Bruce Haack Attack @ MIFF 2004

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Aye, the Melbourne International Film Festival’d be on again, hapnin from Jul 21- Aug 8 2004 (see www.melbournefilmfestival.com.au ), wiff another plethora of fine feelums. Could-be-standouts include a new Lars Von Trier piece, Breaking News(Hong Kong), a doco on the Yes Men, A Page of Madness (Japan) featuring live score performed by In The Nursery (UK), Coffee & Cigarettes by Jim Jarmusch, The Adventures of Iron Pussy (Thailand),a Gibhli studio animation showcase (Japan) and Haack : The King Of Techno – a spirited doco about Bruce Haack, the prolific composer behind a huge span of wildy creative, emotive electronic music from electronic childrens songs to satanic music, as well as being an inventor of weird musical instruments ( full list-o-weirdness at www.brucehaack.com ). Philip Anagnos shot, directed, edited, animated & produced the doco, and was happy to yak from LA about his labour of love:

How’d you get so hooked up into the world of Bruce Haack?
I did a lot of partying in the rave scene, and got really turned onto electronic musichaack.jpg… at some point I was looking to take it to the next level and started investigating the culture’s history – which is where I found Bruce Haack’s work.. there was something totally unique and intriguing about it – children’s music made electronically… I found it resonated a lot with what I liked about rave music – pushing boundaries and being made in a really fun way. A DJ friend at a moog conference in Los Angeles played me a whole album – Electric Lucifer – and I was hooked.

That was a concept album about heaven and hell wasn’t it?
Yeah and it was his most successful album, the only album to really get radio airplay. That was actually part 1 of 3, part 2 was released in 2001 and we’re remastering part 3 now for release at an appropriate time. It’s such amazing music. I’ve been doing DJing sets of rare and unreleased work of Bruces after film screenings – would love to do that in Australia if possible.

An artist with such a prolific output, yet so little visual record must’ve presented some doco_challenges?
Yeah – I tried to round up all the footage I could find, and tried to really milk everything, I used just about every image I could find from all the friends in his network, and his two appearances on classic early American TV shows, but in the end I had to rely a lot on the interviews and animations I made from his songbook. The documentary only shows a limited story of Bruce – there are some extremely dark and melancholy aspects of Bruce that I couldn’t cover with the documentary – it was too dark – so I feel almost responsible to tell the full story – so I’m writing a screenplay to turn it into a feature.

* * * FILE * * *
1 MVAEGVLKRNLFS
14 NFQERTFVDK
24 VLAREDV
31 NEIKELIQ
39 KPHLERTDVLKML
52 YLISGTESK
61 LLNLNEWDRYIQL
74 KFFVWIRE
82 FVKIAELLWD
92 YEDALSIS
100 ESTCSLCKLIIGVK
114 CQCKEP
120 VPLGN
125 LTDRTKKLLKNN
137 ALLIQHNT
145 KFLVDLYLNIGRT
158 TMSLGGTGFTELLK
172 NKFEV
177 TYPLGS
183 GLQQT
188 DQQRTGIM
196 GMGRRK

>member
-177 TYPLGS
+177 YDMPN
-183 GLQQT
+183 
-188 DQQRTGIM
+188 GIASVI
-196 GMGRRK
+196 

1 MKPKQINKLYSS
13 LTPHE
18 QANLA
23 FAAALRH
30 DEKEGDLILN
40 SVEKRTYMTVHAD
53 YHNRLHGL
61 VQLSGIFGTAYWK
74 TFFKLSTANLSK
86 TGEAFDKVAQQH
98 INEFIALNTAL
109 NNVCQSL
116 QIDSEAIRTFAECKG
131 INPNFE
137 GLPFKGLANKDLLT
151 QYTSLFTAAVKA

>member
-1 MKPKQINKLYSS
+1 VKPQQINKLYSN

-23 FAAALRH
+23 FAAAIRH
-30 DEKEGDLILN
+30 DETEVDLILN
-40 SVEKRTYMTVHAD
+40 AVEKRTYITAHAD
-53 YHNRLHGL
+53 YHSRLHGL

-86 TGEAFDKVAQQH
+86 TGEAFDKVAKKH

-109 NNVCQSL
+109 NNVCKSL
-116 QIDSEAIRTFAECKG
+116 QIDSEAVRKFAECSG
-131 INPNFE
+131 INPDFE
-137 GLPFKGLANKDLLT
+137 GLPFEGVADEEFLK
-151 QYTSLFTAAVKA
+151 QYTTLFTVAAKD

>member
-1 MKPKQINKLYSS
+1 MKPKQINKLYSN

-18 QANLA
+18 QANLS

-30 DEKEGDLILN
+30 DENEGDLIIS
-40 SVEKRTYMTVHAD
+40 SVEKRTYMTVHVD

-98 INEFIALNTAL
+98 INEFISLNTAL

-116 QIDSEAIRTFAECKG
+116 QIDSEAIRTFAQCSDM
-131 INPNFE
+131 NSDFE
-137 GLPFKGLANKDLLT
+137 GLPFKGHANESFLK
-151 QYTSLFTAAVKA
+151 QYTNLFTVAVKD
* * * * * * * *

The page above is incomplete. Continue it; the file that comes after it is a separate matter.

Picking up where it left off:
What was so dark about him?
When you hear the music you can tell straight away this in an intriguing person, and must have an intriguing story behind them… Half-way into the research for it I began to uncover and realise his darkness wasn’t going to be appropriate for the doco … and so I started treating the doco as a first step towards getting a feature made about his life and music. He had an intense life from birth on… claimed he could hear folk music in his head, he took peyote at the age of 12 on an indian reservation, then eventually ended in New York and entering the entertainment world which he grew to despise… eventually turning to harder and harder drugs to cope. The screenplay has been mapped out, and now we’re just looking at people to attach to it. In an ideal world I’d love Philip Seymour Hoffmann to play Bruce, I think he’d be great… and Sofia Coppola’s people have shown some interest in the project, but we’ll see.

There’s an impressive list artists contributing covers or being interviewed in the film – Beck, Money Mark, Mouse on Mars, Anubian Lights, Tipsy, Dj Me Dj You. Were they tough to nail, or all keen to be involved?
As a first time director it was tough to get some of the bigger names, but they were mostly very willing once you got through to them in person. I was disappointed I didn’t get a chance to interview Beck, although I hope he might appear on the DVD.

And you did the animation yourself as well?
Yeah, 98% of the animations in the movie are from his songbook which he never published – only gave to friends… it’s a cut n paste collage thing he made with pictures for every song…. so I’ve taken lots of these and animated them to his music. It actually helped because I didn’t know where to start with his mammoth musical output, so I ended up using whatever music had pictures in his songbook.

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2 Comments

  1. Pingback: skynoise » MIFF 06 Mixtape

  2. Pingback: skynoise » Expanded Cinema @ MIFF 08, Jon Pak Interview

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